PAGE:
The Cinema Guild

What is The Cinema Guild?
We are a well-established (in business over 25 years) “full-service” distributor of motion pictures in all markets—theatrical, nontheatrical, television, and home video—and are thereby able to oversee the release of a film and maximize its commercial potential throughout its entire distribution career.

Who is The Cinema Guild?
Philip and Mary-Ann Hobel, chairpersons; Gary Crowdus, general manager; Michael Tuckman, feature film distribution coordinator; Marlene Graham, sales director.

Total number of employees:
We are eight basic members of a “lean and mean” distribution machine.

How, when, and why did The Cinema Guild come into being?
It was founded in 1972 by filmmakers Philip and Mary-Ann Hobel for the express purpose of distributing motion pictures produced by independent filmmakers and to provide economically efficient and conscientious exploitation of their films.

Philosophy behind The Cinema Guild:
Good working relationships with our producers is our most important consideration.

What would people be most surprised to learn about The Cinema Guild?
That we have extensive television sales experience, both in the U.S. and abroad.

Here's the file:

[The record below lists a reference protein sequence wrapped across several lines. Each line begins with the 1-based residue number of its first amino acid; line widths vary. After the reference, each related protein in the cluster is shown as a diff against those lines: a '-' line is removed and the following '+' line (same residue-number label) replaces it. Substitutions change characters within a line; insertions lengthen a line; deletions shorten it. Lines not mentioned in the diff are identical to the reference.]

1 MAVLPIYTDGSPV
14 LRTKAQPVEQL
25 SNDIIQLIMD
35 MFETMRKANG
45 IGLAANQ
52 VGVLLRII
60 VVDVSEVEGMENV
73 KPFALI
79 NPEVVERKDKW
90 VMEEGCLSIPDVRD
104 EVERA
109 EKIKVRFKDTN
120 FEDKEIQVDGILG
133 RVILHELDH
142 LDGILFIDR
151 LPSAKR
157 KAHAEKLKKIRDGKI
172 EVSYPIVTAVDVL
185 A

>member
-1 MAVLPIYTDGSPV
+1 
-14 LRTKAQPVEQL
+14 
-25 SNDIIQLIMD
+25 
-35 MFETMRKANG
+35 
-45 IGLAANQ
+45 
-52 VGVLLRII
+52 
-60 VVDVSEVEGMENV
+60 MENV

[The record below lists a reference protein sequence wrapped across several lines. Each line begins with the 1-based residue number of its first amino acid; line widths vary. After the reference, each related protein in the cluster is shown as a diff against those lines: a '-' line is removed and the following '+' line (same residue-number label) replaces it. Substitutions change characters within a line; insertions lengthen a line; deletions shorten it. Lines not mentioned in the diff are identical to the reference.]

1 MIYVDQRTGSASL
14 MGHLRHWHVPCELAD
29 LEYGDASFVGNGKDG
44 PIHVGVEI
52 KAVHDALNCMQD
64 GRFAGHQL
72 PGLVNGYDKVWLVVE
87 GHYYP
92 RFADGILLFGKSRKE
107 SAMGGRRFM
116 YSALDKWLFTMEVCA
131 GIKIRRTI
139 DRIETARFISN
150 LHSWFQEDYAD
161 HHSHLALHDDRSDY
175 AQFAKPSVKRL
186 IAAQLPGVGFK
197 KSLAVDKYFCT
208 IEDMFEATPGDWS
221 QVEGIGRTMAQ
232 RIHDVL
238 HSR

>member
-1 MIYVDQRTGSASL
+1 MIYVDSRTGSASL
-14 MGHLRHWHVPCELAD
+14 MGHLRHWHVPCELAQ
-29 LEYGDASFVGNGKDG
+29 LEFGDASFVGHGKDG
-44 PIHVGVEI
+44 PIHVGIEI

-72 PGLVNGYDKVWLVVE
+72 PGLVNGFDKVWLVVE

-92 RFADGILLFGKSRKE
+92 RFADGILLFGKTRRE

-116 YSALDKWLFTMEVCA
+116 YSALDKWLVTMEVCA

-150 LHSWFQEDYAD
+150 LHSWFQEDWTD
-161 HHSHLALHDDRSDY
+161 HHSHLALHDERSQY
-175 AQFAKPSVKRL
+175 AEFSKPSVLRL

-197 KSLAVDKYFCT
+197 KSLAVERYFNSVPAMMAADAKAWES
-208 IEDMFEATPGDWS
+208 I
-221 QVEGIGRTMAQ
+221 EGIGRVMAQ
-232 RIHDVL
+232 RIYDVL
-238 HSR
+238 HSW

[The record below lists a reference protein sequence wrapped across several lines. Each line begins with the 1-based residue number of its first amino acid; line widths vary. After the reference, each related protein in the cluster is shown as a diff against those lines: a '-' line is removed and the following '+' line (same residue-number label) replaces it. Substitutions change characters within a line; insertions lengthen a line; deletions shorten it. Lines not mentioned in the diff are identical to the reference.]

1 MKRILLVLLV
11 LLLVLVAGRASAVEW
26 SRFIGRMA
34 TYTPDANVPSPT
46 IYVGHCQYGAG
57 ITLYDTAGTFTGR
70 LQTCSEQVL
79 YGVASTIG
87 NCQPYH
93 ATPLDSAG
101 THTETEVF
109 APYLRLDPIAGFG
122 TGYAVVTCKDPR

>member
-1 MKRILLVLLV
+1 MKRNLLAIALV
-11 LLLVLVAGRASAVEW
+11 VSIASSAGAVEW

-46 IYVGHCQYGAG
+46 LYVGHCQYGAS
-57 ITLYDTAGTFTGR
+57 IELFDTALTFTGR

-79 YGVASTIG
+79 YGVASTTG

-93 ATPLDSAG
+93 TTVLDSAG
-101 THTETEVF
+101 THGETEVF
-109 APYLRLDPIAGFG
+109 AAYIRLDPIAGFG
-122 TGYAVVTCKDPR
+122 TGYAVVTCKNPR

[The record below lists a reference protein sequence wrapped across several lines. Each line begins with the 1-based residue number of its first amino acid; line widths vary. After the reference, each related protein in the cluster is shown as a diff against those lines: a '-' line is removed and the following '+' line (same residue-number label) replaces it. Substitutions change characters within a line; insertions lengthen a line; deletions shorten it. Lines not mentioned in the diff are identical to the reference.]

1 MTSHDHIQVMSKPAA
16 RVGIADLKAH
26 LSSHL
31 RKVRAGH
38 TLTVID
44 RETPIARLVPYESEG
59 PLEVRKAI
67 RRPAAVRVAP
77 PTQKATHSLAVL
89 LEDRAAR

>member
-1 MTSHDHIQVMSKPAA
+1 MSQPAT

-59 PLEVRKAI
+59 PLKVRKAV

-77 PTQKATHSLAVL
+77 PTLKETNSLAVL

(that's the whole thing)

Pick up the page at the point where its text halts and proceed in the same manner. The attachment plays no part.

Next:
How many works are in your collection?
Close to 600.

What types of works do you distribute?
Our collection is a mix of feature-length, medium-length and short films, produced by filmmakers from all over the world, in fiction, documentary, and animation formats.

Films and filmmakers you distribute:
Paul Devlin’s SlamNation, St. Clair Bourne’s John Henrik Clarke: A Great and Mighty Walk, John Fisher’s How I Spent My Summer Vacation, Lauren Malkasian’s In the Bag, Shereen Jerrett’s Kid Nerd, Nate Thomas’ East of Hope Street, Saul Landau’s The Sixth Sun: Mayan Uprising in Chiapas, Igor Vamos’ Le Petomane: Fin-de-Siecle Fartiste, Greta Schiller’s The Man Who Drove with Mandela, Gordon Eriksen and Heather Johnston’s Lena’s Dreams, and Amie Williams’ Stripped and Teased: Tales from Las Vegas Women.

Is The Cinema Guild also involved in co-production or co-financing of works?
Not at the present time.